Compare any two graphics cards:
GeForce GTS 450 1GB vs Radeon HD 4770
IntroThe GeForce GTS 450 1GB makes use of a 40 nm design. nVidia has set the core frequency at 783 MHz. The GDDR5 RAM runs at a frequency of 902 MHz on this specific card. It features 192 SPUs along with 32 Texture Address Units and 16 Rasterization Operator Units.
Compare all that to the Radeon HD 4770, which has a GPU core clock speed of 750 MHz, and 512 MB of GDDR5 memory set to run at 800 MHz through a 128-bit bus. It also is made up of 640(128x5) Stream Processors, 32 TAUs, and 16 Raster Operation Units.
(No game benchmarks for this combination yet.)
Power Usage and Theoretical Benchmarks
Power Consumption (Max TDP)
The GeForce GTS 450 1GB, in theory, should perform a little bit faster than the Radeon HD 4770 in general. (explain)
Texel RateThe GeForce GTS 450 1GB is a little bit (more or less 4%) more effective at texture filtering than the Radeon HD 4770. (explain)
Pixel RateThe GeForce GTS 450 1GB will be just a bit (more or less 4%) faster with regards to full screen anti-aliasing than the Radeon HD 4770, and also capable of handling higher screen resolutions more effectively. (explain)
Please note that the above 'benchmarks' are all just theoretical - the results were calculated based on the card's specifications, and real-world performance may (and probably will) vary at least a bit.
Price ComparisonPlease note that the price comparisons are based on search keywords, and might not be the exact same card listed on this page. We have no control over the accuracy of their search results.
Memory Bandwidth: Memory bandwidth is the max amount of information (measured in MB per second) that can be moved past the external memory interface in one second. It is calculated by multiplying the bus width by the speed of its memory. If it uses DDR type RAM, it must be multiplied by 2 once again. If it uses DDR5, multiply by ANOTHER 2x. The better the memory bandwidth, the better the card will be in general. It especially helps with anti-aliasing, HDR and higher screen resolutions.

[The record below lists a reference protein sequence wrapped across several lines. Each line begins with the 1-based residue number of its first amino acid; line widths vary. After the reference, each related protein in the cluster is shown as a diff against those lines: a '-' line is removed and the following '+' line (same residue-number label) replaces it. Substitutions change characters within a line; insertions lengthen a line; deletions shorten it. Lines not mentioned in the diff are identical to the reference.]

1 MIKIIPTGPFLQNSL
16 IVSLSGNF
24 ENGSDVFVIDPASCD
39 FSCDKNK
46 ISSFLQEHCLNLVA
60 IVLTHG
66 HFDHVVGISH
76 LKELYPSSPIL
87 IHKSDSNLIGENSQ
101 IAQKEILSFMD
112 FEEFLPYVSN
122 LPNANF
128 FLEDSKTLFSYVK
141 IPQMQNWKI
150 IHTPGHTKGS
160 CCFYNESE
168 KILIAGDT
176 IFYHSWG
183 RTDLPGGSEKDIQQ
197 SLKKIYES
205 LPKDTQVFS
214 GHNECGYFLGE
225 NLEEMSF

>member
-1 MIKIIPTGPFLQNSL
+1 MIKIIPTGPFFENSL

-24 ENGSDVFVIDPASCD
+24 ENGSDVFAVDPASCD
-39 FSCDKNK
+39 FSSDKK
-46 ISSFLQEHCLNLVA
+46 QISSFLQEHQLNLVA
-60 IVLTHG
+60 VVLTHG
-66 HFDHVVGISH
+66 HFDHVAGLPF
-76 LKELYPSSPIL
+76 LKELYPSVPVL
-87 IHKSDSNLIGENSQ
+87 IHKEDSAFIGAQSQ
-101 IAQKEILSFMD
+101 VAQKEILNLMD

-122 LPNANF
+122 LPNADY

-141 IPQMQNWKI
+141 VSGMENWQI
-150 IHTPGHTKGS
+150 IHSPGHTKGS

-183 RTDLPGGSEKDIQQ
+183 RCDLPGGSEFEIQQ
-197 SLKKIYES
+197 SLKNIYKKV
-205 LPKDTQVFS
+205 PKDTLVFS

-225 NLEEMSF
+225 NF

Texel Rate: Texel rate is the maximum amount of texture map elements (texels) that are processed in one second. This is worked out by multiplying the total texture units by the core clock speed of the chip. The better the texel rate, the better the card will be at handling texture filtering (anisotropic filtering - AF). It is measured in millions of texels applied in one second.
Pixel Rate: Pixel rate is the most pixels the graphics card could possibly record to its local memory in one second - measured in millions of pixels per second. The figure is worked out by multiplying the number of ROPs by the clock speed of the card. ROPs (Raster Operations Pipelines - aka Render Output Units) are responsible for drawing the pixels (image) on the screen. The actual pixel output rate also depends on quite a few other factors, especially the memory bandwidth of the card - the lower the bandwidth is, the lower the ability to get to the maximum fill rate.